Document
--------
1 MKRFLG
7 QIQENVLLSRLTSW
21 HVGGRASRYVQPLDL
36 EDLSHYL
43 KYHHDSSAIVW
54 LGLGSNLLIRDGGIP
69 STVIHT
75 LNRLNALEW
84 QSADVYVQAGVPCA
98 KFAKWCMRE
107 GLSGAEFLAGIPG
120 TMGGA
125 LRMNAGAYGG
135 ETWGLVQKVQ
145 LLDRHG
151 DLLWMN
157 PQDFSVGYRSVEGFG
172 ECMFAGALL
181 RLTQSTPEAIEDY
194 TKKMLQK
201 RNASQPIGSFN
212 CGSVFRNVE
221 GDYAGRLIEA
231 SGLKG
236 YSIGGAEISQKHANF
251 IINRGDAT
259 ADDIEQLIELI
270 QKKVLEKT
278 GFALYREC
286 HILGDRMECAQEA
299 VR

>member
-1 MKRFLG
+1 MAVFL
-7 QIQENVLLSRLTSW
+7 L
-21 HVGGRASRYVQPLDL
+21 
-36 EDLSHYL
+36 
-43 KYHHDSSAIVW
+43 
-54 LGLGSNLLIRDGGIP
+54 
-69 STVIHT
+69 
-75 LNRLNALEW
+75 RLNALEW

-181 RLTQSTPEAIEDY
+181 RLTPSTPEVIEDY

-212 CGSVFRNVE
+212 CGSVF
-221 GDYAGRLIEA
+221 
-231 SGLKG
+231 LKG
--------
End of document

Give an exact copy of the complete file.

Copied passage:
1 MKRFLG
7 QIQENVLLSRLTSW
21 HVGGRASRYVQPLDL
36 EDLSHYL
43 KYHHDSSAIVW
54 LGLGSNLLIRDGGIP
69 STVIHT
75 LNRLNALEW
84 QSADVYVQAGVPCA
98 KFAKWCMRE
107 GLSGAEFLAGIPG
120 TMGGA
125 LRMNAGAYGG
135 ETWGLVQKVQ
145 LLDRHG
151 DLLWMN
157 PQDFSVGYRSVEGFG
172 ECMFAGALL
181 RLTQSTPEAIEDY
194 TKKMLQK
201 RNASQPIGSFN
212 CGSVFRNVE
221 GDYAGRLIEA
231 SGLKG
236 YSIGGAEISQKHANF
251 IINRGDAT
259 ADDIEQLIELI
270 QKKVLEKT
278 GFALYREC
286 HILGDRMECAQEA
299 VR

>member
-1 MKRFLG
+1 MAVFL
-7 QIQENVLLSRLTSW
+7 L
-21 HVGGRASRYVQPLDL
+21 
-36 EDLSHYL
+36 
-43 KYHHDSSAIVW
+43 
-54 LGLGSNLLIRDGGIP
+54 
-69 STVIHT
+69 
-75 LNRLNALEW
+75 RLNALEW

-181 RLTQSTPEAIEDY
+181 RLTPSTPEVIEDY

-212 CGSVFRNVE
+212 CGSVF
-221 GDYAGRLIEA
+221 
-231 SGLKG
+231 LKG